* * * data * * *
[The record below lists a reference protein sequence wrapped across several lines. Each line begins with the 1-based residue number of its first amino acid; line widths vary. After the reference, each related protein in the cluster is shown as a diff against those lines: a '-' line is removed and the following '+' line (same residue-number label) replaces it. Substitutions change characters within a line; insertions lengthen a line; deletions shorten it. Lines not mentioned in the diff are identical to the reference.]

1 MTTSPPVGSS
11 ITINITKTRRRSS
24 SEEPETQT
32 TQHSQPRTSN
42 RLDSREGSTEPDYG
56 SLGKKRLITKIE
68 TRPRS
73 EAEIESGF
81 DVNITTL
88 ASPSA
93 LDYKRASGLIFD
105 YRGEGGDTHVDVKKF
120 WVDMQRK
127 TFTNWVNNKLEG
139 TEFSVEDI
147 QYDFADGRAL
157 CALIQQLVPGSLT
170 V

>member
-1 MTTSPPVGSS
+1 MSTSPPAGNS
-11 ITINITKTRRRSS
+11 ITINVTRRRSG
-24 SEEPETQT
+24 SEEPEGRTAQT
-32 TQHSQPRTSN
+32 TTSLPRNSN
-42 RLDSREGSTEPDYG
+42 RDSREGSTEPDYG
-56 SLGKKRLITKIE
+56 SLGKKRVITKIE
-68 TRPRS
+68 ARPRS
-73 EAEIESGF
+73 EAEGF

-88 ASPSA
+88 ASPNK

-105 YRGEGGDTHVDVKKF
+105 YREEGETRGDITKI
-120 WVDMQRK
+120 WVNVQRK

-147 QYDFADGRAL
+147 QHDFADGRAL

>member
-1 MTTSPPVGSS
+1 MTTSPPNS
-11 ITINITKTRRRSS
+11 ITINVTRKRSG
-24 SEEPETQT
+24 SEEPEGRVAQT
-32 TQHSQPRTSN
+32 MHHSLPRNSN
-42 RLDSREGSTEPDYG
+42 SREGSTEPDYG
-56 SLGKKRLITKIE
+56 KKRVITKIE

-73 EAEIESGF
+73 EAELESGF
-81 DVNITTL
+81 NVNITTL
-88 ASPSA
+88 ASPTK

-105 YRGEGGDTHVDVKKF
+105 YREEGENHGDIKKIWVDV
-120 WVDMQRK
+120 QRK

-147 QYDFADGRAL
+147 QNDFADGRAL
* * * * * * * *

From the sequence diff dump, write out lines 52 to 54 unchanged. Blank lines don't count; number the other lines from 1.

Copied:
-32 TQHSQPRTSN
+32 MHHSLPRNSN
-42 RLDSREGSTEPDYG